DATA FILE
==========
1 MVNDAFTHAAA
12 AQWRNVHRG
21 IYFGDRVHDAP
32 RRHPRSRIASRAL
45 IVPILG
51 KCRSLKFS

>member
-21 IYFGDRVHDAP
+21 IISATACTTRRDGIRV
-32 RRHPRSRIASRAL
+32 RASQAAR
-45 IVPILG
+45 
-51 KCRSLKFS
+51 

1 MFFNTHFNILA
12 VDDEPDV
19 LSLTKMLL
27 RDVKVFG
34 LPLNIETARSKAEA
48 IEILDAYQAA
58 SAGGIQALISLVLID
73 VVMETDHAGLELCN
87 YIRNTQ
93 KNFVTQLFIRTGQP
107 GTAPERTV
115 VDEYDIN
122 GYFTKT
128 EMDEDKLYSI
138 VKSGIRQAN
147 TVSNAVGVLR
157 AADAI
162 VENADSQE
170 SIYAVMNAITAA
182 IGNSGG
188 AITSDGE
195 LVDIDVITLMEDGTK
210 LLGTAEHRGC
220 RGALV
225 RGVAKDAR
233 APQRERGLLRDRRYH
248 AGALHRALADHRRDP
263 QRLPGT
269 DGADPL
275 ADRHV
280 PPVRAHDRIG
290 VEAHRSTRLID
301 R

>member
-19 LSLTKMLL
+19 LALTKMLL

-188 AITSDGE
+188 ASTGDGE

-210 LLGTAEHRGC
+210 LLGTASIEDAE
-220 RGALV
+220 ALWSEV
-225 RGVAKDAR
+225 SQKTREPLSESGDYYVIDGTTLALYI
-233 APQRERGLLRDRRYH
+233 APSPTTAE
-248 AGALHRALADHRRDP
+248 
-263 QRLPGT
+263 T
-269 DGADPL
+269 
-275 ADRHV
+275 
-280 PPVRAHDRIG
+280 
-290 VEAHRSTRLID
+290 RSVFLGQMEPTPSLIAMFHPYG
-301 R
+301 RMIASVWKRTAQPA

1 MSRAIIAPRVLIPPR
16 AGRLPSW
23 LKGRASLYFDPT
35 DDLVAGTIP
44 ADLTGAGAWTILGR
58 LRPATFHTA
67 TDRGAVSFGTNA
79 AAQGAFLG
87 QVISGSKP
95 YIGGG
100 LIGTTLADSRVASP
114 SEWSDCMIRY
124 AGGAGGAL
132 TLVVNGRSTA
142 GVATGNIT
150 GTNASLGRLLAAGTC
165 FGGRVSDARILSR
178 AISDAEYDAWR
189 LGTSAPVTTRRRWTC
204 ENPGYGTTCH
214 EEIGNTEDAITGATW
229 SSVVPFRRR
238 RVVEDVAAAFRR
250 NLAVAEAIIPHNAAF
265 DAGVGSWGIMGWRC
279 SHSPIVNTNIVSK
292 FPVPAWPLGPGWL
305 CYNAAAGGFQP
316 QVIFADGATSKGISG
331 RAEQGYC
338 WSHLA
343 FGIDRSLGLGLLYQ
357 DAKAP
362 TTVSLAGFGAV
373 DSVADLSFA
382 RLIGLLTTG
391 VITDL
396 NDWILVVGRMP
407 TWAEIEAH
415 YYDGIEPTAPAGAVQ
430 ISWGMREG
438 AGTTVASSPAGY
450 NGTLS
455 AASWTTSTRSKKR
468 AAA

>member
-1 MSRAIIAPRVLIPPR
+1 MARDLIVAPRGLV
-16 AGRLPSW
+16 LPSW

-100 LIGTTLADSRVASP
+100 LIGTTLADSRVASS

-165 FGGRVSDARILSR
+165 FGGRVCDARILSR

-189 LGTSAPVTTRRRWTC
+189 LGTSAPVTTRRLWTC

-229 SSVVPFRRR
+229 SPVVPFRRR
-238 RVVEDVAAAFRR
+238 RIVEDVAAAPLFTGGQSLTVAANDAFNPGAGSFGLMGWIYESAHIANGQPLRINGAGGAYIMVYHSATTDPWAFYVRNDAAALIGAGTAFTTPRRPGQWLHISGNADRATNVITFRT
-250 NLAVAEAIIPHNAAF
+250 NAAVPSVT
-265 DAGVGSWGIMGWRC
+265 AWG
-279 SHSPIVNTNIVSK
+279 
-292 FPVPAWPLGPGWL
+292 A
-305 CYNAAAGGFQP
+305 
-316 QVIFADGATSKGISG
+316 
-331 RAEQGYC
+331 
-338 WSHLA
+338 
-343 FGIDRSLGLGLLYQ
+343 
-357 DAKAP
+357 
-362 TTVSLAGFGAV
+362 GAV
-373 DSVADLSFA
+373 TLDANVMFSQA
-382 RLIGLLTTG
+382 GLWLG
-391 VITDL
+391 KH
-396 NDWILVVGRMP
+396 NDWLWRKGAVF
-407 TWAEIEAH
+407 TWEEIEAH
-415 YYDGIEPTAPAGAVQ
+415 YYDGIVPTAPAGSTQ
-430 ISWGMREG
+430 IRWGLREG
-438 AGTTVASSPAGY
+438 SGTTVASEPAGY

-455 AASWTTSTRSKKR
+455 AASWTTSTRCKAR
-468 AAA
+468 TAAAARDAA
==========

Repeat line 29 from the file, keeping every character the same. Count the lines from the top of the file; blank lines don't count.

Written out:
128 EMDEDKLYSI